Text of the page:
Pansharpening by complementing compressed sensing with spectral correction

Naoko Tsukamoto, Yoshihiro Sugaya, Shinichiro Omachi

Research output: Contribution to journalArticlepeer-review

2 Citations (Scopus)


Pansharpening (PS) is a process used to generate high-resolution multispectral (MS) images from high-spatial-resolution panchromatic (PAN) and high-spectral-resolution multispectral images. In this paper, we propose a method for pansharpening by focusing on a compressed sensing (CS) technique. The spectral reproducibility of the CS technique is high due to its image reproducibility, but the reproduced image is blurry. Although methods of complementing this incomplete reproduction have been proposed, it is known that the existing method may cause ringing artifacts. On the other hand, component substitution is another technique used for pansharpening. It is expected that the spatial resolution of the images generated by this technique will be as high as that of the high-resolution PAN image, because the technique uses the corrected intensity calculated from the PAN image. Based on these facts, the proposed method fuses the intensity obtained by the component substitution method and the intensity obtained by the CS technique to move the spatial resolution of the reproduced image close to that of the PAN image while reducing the spectral distortion. Experimental results showed that the proposed method can reduce spectral distortion and maintain spatial resolution better than the existing methods.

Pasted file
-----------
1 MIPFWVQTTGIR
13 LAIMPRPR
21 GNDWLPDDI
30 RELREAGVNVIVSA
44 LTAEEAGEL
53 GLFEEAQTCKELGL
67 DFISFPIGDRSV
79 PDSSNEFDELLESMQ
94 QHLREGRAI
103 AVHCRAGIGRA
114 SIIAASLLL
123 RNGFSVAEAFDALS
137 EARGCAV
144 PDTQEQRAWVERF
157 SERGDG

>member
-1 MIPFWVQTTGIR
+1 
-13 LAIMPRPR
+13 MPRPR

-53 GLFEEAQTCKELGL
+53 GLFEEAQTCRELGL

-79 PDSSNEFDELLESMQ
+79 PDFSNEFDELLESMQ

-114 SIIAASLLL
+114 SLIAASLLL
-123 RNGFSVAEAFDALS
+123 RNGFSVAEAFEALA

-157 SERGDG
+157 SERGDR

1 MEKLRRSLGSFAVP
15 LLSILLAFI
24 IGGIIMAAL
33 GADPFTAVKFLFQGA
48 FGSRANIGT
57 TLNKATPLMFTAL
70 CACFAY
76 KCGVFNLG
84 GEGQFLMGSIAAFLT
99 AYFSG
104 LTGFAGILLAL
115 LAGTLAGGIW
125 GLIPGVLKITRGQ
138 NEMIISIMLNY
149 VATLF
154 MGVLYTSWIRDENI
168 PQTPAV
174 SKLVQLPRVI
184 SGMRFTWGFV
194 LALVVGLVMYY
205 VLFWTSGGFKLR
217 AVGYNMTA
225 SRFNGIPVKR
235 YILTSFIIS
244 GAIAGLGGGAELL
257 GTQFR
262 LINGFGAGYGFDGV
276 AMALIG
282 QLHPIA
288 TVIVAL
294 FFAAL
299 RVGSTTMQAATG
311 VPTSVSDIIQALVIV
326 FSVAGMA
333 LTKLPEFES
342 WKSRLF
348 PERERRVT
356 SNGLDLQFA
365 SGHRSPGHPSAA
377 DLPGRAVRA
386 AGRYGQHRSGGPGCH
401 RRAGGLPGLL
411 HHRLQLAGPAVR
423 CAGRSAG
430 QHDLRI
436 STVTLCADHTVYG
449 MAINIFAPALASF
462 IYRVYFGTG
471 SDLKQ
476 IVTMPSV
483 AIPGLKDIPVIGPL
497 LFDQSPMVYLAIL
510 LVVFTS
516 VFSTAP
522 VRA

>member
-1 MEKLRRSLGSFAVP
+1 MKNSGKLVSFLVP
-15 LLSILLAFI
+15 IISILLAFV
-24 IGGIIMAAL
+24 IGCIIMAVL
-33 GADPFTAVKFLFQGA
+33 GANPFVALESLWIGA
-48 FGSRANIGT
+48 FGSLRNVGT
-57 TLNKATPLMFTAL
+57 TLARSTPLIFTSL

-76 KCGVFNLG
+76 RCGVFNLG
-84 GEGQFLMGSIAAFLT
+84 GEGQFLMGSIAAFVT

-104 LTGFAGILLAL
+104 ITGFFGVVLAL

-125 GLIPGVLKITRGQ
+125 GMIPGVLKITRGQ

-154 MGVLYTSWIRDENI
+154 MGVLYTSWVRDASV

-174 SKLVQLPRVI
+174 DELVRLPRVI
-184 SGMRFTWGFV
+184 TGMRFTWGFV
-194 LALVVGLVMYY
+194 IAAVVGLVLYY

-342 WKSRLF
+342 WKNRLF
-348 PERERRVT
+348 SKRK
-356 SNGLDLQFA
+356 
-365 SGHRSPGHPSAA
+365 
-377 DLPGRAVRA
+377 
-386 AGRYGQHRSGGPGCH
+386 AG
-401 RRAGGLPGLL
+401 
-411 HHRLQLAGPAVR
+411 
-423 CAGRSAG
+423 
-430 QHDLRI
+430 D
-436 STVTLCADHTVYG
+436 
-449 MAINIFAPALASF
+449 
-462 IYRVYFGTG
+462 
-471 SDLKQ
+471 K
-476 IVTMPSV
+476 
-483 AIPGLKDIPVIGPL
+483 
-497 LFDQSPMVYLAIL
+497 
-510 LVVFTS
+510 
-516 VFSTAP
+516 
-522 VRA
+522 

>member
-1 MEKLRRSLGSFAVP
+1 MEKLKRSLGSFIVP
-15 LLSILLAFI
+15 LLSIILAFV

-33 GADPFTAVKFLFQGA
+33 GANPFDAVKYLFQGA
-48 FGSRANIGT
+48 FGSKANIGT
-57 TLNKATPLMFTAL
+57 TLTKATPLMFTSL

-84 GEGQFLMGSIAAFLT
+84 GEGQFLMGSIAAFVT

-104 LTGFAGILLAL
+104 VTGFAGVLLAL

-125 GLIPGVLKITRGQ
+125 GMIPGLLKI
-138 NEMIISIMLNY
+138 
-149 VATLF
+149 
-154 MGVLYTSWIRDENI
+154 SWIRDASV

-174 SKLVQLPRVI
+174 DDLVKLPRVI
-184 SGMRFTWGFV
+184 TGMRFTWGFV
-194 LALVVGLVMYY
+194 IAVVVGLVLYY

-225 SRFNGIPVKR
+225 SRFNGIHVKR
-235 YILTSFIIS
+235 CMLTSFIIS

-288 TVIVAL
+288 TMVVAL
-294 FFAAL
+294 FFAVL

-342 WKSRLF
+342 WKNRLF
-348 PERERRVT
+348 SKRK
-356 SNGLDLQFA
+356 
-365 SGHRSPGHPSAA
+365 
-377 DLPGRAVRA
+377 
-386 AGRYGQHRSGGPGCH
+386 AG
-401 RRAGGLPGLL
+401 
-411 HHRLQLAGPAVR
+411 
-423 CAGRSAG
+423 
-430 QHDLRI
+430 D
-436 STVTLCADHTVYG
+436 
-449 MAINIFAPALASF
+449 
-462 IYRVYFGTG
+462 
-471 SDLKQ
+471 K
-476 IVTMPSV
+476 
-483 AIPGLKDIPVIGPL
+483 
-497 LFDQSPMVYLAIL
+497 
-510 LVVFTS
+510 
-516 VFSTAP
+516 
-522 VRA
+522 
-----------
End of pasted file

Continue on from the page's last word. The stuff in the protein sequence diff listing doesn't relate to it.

Original languageEnglish
Article number5789
JournalApplied Sciences (Switzerland)
Issue number17
Publication statusPublished - 2020 Sep


  • Compressed sensing
  • Intensity correction
  • Pansharpening
  • Spectrum correction
  • Tradeoff process

ASJC Scopus subject areas

  • Materials Science(all)
  • Instrumentation
  • Engineering(all)
  • Process Chemistry and Technology
  • Computer Science Applications
  • Fluid Flow and Transfer Processes


Dive into the research topics of 'Pansharpening by complementing compressed sensing with spectral correction'. Together they form a unique fingerprint.

Cite this